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How melting Arctic ice is driving more snow over Europe

Scientists found melting sea ice in the Arctic was a huge contributor to the 2018 Beast from the East storm in Europe
Scientists found melting sea ice in the Arctic was a huge contributor to the 2018 Beast from the East storm in Europe Copyright Hannah Bailey
Copyright Hannah Bailey
By Luke Hurst
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A new study has linked the 2018 Beast from the East snowstorm to melting ice in the Arctic.


Much of Europe has been enjoying warmer than usual temperatures in recent days - but an unseasonably cold front is incoming, bringing with it snow, and potential disruption.

The UK for example has had record temperatures in some areas for the time of year, and the Met Office has indicated a “big change” is coming over the Easter weekend.

It will be “much colder than usual” and “much wetter too” by early next week, according to forecaster Alex Deakin, who said “very cold air is on its way” from the Arctic.

What exactly is driving this strange weather?

“We can’t tell until the weather event has happened,” Alun Hubbard, a professor of glaciology at UiT, the Arctic University of Norway, told Euronews.

But a new study, published by Hubbard and colleagues in the journal Nature Geoscience, could hold some clues.

Melting Arctic ice fuelled the Beast from the East

The team tracked water vapour from the Arctic in real time in 2018 and followed it as it ended up as massive snowstorms that covered much of Europe that year in an event that was dubbed the Beast from the East.

They used a geochemical isotopic fingerprinting technique to do this: because isotopes in water vapour from melted snow are different from those in water vapour from the sea, they were able to quantify exactly how much excess moisture had been released from the Barents Sea during this period.

“One hundred years ago, even 40 years ago in winter, the Barents Sea would be frozen. Now it’s become warm, it’s become salty, it’s become a much stronger evaporative source of moisture,” said Hubbard, who explained the ice acts as a “lid” on the ocean, stopping it from evaporating.

Hannah Bailey/
The Beast from the East on March 15, 2018, captured by Aqua MODIS satellite imagery.Hannah Bailey/

About 140 gigatonnes of water evaporated from the sea, or 88% of the moisture that fell as snow on Europe, according to the team’s calculations.

The storm caused havoc in much of northern Europe in February and March 2018, costing the UK’s economy alone more than €1 billion a day.

While the study cannot prove that the incoming weird weather in Europe is a direct result of the same phenomenon, it warns if current warming trends continue the ice-free Barents Sea will be a major source of moisture for continental Europe.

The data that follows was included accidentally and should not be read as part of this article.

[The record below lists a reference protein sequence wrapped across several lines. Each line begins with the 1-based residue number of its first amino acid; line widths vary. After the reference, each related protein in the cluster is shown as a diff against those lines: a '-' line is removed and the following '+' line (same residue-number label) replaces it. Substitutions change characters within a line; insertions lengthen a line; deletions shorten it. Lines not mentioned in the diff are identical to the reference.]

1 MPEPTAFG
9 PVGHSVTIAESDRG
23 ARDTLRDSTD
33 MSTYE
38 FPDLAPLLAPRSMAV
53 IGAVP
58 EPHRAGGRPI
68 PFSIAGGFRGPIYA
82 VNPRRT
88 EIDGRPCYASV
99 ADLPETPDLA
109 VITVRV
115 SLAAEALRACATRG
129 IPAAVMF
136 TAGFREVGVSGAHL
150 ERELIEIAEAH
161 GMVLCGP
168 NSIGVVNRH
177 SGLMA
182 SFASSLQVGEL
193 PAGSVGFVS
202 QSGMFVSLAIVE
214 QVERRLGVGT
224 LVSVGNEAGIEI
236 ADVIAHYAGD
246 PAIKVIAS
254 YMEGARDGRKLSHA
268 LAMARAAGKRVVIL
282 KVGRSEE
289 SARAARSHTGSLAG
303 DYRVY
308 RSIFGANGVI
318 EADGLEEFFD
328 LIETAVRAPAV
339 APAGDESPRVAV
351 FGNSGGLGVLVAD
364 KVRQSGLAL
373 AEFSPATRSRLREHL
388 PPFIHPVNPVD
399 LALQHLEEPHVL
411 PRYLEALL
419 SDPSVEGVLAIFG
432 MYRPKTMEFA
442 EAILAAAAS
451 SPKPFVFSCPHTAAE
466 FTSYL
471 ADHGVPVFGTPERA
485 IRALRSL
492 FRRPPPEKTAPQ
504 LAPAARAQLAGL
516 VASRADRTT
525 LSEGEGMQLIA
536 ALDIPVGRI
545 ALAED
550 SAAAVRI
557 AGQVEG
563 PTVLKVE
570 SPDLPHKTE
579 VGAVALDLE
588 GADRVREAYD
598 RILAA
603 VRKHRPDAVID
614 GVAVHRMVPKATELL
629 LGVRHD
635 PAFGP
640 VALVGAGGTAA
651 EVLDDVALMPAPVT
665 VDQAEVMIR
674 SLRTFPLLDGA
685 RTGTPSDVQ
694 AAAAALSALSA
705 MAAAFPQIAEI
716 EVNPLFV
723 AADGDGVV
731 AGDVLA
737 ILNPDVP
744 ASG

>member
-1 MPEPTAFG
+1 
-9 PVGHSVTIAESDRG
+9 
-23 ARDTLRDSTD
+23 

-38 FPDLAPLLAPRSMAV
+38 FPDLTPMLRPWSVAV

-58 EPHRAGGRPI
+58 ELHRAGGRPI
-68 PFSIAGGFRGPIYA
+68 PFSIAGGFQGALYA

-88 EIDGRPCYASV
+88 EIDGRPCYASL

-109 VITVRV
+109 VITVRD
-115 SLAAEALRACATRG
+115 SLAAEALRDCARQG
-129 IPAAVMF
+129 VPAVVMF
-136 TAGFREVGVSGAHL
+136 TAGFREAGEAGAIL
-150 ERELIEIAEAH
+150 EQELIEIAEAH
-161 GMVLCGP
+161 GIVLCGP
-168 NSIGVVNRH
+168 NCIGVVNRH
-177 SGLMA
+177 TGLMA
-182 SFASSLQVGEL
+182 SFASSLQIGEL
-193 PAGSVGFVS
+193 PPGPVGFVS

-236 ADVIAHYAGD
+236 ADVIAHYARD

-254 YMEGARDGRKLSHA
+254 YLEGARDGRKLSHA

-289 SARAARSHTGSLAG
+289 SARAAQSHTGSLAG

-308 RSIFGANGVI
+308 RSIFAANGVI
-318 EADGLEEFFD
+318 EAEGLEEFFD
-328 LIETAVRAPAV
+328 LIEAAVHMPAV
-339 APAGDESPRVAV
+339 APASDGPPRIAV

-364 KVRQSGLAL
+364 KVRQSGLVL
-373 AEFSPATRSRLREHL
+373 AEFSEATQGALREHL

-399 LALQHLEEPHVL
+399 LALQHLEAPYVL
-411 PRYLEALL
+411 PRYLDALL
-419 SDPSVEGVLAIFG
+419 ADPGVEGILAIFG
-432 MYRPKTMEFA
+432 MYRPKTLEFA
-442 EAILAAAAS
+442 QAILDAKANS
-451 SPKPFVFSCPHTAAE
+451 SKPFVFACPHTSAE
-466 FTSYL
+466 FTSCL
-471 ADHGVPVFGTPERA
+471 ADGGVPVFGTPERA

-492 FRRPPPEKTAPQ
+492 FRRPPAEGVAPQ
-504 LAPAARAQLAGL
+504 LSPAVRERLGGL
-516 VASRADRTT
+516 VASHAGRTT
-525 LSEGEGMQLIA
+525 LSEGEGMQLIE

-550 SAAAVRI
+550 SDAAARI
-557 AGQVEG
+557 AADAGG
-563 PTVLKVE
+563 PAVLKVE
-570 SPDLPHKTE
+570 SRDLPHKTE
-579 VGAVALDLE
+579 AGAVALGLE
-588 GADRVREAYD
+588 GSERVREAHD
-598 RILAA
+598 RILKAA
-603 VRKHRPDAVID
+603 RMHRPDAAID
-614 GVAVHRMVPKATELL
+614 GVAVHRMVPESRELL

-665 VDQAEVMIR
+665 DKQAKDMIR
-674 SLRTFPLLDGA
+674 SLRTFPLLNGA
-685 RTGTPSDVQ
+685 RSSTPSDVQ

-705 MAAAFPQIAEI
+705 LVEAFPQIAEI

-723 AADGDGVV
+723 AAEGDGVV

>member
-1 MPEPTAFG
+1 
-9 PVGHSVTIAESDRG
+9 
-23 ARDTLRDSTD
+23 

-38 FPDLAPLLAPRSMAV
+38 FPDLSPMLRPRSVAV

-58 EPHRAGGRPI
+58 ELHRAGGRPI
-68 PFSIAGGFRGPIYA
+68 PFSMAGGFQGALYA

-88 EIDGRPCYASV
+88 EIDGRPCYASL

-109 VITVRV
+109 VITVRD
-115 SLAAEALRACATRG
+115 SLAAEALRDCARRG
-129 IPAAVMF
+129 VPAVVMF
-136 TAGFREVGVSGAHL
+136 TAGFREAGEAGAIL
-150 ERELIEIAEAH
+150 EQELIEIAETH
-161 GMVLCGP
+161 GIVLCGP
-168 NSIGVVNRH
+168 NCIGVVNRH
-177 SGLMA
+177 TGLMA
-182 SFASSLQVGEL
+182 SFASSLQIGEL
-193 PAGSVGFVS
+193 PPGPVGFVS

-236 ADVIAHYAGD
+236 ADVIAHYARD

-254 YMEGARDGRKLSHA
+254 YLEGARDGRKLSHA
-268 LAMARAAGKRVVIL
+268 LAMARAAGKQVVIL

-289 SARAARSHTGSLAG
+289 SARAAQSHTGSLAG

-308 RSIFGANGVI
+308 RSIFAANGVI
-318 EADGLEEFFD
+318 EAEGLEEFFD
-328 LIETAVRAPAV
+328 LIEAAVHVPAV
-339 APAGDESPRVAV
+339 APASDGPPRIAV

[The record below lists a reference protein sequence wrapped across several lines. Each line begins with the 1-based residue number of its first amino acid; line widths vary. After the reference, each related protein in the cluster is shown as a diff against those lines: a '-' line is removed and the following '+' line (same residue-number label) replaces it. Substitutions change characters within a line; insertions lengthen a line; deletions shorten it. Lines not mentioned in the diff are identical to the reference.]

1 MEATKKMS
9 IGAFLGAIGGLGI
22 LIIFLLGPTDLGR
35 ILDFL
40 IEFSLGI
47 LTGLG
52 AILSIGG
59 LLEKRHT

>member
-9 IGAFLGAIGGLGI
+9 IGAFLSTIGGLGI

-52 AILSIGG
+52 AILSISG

“We used the Beast from the East to illustrate as a case study of what happens,” says Hubbard.

“The Beast from the East is embedded in our memory, Heathrow got shut, people were dying, people were stuck on motorways,” says Hubbard.

“While we’re not seeing it every year, what it means is there will be a lot more snowfall associated with these events in the future.”


Melting Arctic ice is affecting Europe now

He adds that while the public gets “saturated” with warnings about climate change, it can often feel like something that is happening far away. But the melting of the Arctic ice, as this study shows, has serious effects in Europe.

“People feel insulated and remote from the actual effects of what’s going on,” says Hubbard.

“And OK we’re getting some hotter summers. But it’s all part of more extreme weather. Extreme weather is very bad for infrastructure, it brings countries to a standstill, very bad for agriculture, it really is creating a more inhospitable place.”

Alun Hubbard
The team sampling snow and ice in Pallas National Park, Arctic FinlandAlun Hubbard

He points out it is a global phenomenon. When the US was hit by unprecedented cold weather last winter - an event in which the power grid in Texas was overwhelmed by the added need for heating - it was a similar phenomenon.


“Texas was getting these nutty, crazy cold temperatures with Arctic cold outbreaks, and it’s carrying more moisture because the sea ice is disappearing north of North America as well.”

Now, when these cold weather events with high levels of moisture come in from the Arctic region in March or April, “when traditionally the sea ice would have been at its maximum extent”, we will know it will be at least “partially driven by what’s going on in the Arctic and the reduced sea ice there,” he adds.

“It really is like a forensic investigation into a crime scene, where there’s very little evidence so you have to piece the story together. We did it very well and very conclusively in this study.

“This geochemical fingerprinting of the vapour that came from the Arctic is almost like getting the smoking gun of this effect. It’s something people have been talking about and speculating for a long time, but for the first time what we’ve shown is what goes on in the Arctic actually does have a big influence in the lower latitude, southern Europe and the UK.”

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